Further study into the sole HIV vaccine trial to demonstrate moderate effectiveness has yielded new findings that may point to a future vaccine when combined with other recent scientific discoveries, PlusNews.org reports. Publishing their paper in the journal Immunity, researchers from Duke University, the Thailand Ministry of Public Health and the U.S. Military HIV Research Program studied data from the six-year vaccine trial in Thailand called RV144. This study of 16,000 HIV-negative adults, whose results were released in 2009, showed that the investigatory vaccine reduced infection rates by 31 percent, which was short of the minimum 50 percent effectiveness epidemiologists say is needed to turn the tide of the epidemic.

According to the new study, the vaccine prompted four separate antibodies to mark the virus on a key site on the surface of HIV-infected cells. These indications alerted the so-called “killer T-cells” to attack and kill the infected cells. However, the researchers have stated that they cannot be sure this reaction was the cause of what protection the vaccine did provide against infection. Still, when added to the recent discovery that the immune system's “broadly neutralizing antibodies” can effectively target the virus, this new understanding of the body's natural defense mechanisms may one day contribute to the development of a more comprehensive, complex and ultimately effective vaccine.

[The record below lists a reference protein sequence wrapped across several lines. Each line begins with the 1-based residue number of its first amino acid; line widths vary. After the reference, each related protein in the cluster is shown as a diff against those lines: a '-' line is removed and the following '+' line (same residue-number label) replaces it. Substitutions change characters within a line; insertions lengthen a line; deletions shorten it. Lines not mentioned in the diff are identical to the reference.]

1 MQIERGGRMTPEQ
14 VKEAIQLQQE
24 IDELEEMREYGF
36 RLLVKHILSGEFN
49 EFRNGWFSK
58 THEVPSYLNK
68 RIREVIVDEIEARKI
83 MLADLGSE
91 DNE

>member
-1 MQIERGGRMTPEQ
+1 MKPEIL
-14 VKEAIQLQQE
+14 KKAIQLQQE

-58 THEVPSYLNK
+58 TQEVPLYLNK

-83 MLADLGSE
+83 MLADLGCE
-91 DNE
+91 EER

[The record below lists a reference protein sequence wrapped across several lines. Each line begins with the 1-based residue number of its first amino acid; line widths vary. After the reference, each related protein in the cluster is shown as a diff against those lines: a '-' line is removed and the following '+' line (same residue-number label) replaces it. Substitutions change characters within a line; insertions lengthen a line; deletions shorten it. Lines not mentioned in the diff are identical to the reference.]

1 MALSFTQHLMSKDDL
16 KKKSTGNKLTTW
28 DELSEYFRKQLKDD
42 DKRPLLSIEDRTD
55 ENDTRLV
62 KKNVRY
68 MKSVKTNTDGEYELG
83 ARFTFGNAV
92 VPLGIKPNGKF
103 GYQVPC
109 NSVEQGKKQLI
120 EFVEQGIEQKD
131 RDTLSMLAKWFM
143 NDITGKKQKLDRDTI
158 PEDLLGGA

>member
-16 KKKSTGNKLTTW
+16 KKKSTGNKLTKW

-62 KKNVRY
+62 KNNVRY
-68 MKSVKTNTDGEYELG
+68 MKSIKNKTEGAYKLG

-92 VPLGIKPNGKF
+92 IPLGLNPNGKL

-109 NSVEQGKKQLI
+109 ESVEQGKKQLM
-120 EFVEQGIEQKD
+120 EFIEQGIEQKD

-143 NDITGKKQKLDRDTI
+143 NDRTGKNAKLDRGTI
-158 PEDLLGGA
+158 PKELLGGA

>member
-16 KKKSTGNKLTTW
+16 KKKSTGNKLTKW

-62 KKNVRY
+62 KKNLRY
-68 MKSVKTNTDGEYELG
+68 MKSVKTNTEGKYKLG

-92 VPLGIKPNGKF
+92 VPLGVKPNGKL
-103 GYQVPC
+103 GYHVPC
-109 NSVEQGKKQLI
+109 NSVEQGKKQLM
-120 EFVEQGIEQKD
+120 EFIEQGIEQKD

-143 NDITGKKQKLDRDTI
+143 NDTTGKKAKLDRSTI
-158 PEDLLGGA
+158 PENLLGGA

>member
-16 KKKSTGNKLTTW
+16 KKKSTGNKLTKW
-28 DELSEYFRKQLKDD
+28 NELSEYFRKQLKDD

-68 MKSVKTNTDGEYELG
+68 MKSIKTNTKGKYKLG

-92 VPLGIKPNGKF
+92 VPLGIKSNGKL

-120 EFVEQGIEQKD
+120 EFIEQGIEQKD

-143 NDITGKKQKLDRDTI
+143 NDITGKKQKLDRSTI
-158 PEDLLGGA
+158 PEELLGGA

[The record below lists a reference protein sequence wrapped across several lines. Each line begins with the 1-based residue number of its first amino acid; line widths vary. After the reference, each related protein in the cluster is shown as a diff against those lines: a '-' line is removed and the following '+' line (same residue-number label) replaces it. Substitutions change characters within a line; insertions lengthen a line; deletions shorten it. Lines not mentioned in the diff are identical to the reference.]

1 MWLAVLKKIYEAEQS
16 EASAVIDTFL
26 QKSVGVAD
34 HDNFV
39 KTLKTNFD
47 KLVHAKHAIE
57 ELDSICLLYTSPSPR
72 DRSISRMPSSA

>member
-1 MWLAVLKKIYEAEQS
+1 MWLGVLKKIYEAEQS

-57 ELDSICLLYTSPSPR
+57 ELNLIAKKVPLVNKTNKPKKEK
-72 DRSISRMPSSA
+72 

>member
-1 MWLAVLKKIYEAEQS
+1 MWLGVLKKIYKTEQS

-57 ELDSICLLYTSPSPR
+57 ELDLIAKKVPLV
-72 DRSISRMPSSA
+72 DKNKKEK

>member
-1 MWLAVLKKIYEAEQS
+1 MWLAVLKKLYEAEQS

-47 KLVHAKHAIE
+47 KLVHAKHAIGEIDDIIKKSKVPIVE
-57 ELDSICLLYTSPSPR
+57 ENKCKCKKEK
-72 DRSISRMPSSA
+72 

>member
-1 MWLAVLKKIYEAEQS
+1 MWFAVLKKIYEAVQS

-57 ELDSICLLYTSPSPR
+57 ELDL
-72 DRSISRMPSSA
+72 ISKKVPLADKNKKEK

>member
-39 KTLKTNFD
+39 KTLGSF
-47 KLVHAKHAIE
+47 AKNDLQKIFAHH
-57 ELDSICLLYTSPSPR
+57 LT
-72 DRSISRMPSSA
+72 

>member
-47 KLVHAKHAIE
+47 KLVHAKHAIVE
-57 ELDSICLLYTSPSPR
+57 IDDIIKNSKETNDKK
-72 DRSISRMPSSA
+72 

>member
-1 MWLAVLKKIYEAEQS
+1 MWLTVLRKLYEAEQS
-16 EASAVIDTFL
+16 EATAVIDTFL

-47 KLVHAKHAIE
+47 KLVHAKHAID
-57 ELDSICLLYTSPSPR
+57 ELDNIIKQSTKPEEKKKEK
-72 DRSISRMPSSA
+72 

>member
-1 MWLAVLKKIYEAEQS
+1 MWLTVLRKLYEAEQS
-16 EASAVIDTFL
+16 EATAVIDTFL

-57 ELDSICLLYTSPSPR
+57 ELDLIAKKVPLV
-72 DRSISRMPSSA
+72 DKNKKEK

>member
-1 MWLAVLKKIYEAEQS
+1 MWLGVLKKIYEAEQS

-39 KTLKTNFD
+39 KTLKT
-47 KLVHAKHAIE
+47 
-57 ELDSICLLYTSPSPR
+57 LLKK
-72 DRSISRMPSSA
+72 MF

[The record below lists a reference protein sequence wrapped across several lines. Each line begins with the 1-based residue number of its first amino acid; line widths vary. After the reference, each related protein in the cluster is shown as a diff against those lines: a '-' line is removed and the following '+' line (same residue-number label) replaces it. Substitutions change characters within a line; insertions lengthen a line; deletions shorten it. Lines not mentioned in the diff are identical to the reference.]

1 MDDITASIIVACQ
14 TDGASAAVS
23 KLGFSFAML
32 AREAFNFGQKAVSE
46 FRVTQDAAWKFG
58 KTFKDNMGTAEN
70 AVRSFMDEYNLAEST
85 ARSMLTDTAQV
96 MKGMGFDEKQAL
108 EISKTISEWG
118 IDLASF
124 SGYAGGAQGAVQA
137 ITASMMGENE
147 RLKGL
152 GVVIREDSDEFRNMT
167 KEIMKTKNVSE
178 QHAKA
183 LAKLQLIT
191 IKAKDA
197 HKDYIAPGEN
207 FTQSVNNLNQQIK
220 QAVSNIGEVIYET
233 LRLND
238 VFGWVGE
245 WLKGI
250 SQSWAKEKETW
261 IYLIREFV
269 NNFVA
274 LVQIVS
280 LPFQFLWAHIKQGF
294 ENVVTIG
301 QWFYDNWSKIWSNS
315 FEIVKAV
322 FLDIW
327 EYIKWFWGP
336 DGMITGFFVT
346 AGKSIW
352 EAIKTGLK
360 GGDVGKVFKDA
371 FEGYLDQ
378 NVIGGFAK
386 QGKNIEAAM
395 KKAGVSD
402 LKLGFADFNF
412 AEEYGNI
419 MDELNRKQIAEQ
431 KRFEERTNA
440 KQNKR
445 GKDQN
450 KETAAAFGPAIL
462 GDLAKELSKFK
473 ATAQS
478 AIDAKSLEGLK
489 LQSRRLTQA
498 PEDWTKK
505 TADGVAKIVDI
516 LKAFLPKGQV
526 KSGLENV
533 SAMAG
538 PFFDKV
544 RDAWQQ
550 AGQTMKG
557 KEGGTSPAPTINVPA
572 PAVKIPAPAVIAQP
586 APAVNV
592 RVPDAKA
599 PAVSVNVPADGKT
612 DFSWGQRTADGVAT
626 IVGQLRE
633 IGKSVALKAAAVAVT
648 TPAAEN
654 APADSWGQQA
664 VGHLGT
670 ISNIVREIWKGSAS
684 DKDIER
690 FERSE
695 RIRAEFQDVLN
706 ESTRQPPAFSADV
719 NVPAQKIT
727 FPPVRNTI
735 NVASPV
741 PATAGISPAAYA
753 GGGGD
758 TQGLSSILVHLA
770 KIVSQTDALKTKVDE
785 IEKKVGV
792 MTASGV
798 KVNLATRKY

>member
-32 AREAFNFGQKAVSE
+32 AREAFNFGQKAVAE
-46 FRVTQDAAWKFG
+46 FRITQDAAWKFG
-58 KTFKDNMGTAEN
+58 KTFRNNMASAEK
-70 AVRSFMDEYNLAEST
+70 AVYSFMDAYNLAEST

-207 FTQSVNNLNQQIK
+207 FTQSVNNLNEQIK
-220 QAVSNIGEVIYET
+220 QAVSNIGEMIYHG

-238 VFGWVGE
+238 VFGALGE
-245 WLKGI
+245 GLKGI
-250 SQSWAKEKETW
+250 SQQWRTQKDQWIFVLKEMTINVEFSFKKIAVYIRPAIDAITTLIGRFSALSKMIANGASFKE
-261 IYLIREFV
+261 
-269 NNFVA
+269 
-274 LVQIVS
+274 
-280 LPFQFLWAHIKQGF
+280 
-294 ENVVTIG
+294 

To read the PlusNews.org story, click here.

To read the study abstract, click here.